The paper "Trade Finance and Foreign Exchange in Germany" is an outstanding example of a macro and microeconomic assignment. Germany is a country found in Europe where it happens to be the largest economy in its continent. It also comes number four in the world in terms of nominal Gross Domestic Product (GDP). Germany is also the third-largest economy in terms of exports, which is more than one-third of the world’ s total exports. For instance, in 2013, Germany managed to record a trade surplus of about $270 billion, which was, in fact, the highest in the world.
All this has attained because of its innovation and the fact that the country operates on a social market economy concept (Braun, 1990, p. 102). Most of Germany’ s exports are machinery and equipment, motor vehicles, chemical products, electronic products like computers and pharmaceuticals just to mention a few. On the other hand, Germany imports metals, textiles, and food products among other commodities. By the year 2013, the most important trading partner of Germany was France accounting for 9.2% of the country’ s total exports.
The United States and the United Kingdom came second and third, each taking a percentage of 8.1% and 6.9% respectively (Bhimani, 2003, p. 76). On the other hand, the Netherlands is Germany’ s biggest importers with others like China and France taking second and third positions in rank. From the above statistics, France becomes Germany’ s most important trading partner because of the large amounts of exports and imports between the two countries. This paper is, therefore, an in-depth analysis of Germany’ s most important trading partner over a period of three years as well as looking at the trade relationship that exists between the two. The trade flows between Germany and France over the last three years Trade between Germany and France is of importance to both countries because they exchange imports and exports.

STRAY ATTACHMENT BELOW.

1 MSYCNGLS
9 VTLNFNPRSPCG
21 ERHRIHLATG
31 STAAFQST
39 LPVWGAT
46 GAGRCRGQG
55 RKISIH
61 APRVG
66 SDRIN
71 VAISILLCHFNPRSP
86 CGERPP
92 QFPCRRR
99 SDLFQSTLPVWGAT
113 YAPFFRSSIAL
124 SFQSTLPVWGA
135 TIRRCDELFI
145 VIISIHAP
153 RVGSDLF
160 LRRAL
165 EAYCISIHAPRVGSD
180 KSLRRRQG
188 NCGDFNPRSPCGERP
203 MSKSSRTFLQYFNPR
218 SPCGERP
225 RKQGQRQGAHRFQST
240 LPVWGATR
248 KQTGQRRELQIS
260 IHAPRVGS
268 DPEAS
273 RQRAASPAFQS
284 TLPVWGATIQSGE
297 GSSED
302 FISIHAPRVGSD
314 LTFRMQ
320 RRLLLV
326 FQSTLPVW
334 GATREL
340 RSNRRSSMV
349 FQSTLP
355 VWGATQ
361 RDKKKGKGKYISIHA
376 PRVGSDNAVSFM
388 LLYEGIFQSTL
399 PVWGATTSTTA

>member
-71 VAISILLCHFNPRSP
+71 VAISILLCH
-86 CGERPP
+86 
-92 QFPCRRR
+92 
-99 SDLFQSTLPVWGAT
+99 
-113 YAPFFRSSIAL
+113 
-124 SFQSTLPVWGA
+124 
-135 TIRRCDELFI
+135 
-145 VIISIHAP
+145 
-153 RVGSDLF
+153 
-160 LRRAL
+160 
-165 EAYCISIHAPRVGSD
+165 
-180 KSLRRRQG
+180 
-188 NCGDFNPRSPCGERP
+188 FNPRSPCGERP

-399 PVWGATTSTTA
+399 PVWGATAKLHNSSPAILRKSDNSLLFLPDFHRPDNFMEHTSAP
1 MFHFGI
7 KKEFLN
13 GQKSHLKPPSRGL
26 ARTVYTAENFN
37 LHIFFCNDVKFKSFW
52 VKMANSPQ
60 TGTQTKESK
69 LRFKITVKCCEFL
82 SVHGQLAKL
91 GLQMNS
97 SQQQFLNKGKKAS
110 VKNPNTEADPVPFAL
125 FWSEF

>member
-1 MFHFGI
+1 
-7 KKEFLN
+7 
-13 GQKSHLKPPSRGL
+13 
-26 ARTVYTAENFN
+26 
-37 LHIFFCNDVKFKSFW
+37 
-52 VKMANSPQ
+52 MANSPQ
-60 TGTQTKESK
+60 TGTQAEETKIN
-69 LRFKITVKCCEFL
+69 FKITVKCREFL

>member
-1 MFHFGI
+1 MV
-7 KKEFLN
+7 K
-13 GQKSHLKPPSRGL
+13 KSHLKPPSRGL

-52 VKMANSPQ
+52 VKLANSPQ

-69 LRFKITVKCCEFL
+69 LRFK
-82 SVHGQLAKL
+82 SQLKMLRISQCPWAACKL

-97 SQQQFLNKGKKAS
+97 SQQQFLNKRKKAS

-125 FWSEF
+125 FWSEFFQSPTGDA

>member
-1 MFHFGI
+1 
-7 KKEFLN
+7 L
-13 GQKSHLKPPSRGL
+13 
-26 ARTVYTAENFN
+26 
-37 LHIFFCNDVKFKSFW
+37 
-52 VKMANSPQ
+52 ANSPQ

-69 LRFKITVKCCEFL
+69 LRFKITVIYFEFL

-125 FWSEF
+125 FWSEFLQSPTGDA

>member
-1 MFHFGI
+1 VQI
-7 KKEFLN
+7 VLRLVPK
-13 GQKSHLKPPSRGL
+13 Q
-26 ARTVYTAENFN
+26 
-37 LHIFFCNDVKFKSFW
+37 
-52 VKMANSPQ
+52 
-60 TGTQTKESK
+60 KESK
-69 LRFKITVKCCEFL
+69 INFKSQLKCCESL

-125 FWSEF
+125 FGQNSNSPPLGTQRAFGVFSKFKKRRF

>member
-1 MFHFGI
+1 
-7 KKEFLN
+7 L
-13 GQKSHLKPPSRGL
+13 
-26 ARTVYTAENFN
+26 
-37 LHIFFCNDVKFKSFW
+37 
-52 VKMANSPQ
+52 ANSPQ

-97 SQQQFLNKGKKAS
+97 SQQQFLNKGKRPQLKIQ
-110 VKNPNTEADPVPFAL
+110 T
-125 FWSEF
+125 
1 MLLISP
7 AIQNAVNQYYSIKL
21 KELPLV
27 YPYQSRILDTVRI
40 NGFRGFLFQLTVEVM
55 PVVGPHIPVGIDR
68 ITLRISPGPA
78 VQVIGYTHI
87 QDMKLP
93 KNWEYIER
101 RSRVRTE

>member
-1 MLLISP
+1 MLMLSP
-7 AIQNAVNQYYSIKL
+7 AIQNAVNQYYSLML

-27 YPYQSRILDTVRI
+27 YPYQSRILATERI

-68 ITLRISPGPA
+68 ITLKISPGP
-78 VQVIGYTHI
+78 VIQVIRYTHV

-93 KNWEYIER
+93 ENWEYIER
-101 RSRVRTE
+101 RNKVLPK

However, France is the biggest importer of Germany’ s exports while being the third-largest exporter to Germany. The table below shows the trade flows between the two countries from 2011 to 2013 (Destais, 2014, p. 1).
Baun, M. (1996). The Maastricht Treaty as High Politics: Germany, France, and
European Integration. Political Science Quarterly.
Bhimani, A, (2003). Management accounting in the digital economy. Oxford
University Press, Oxford.
Braun, H. (1990) "The German Economy in the Twentieth Century”. New York:
Bergen, J. (2014). 6 Factors That Influence Exchange Rates. Retrieved from
Destais. (2014). Germany’s most important trading partners 2013. Retrieved from
Duncan, R (2005). The Dollar Crisis: Causes, Consequences, Cures. New York:
Fletcher, I. (2011). Free Trade Doesn't Work: What Should Replace It and Why (U.S.
Business & Industry Council 2011 Edition
Hopwood, A, Leuz, C & Pfaff, D. (2004).The economics and politics of
accounting: international perspectives on research trends, policy, and practice, Oxford University Press, Oxford.
Krugman, P and Wells, R. (2006). Economics. New Jersey: Worth Publishers
Nine Stocks. (2012). How Interest Rates Affect Foreign Exchange. Retrieved from
Pritchard, A. (2013). Britain becomes Germany's biggest trade partner as Berlin-
London pact deepens. Retrieved from http://www.telegraph.co.uk/finance/newsbysector/industry/9816643/Britain-becomes-Germanys-biggest-trade-partner-as-Berlin-London-pact-deepens.html
Rising, D. (2014). German trade surplus hits record high in 2013. Retrieved from,
Samuelson, W. & Marks, S. (2003). Managerial Economics. 4th ed. Wiley.
Sullivan, A., and Sheffrin, S. (2003). Economics: Principles in action. Upper Saddle
River, New Jersey 07458: Pearson Prentice Hall.
Trading Economics. (2014). Germany Balance of Trade. Retrieved from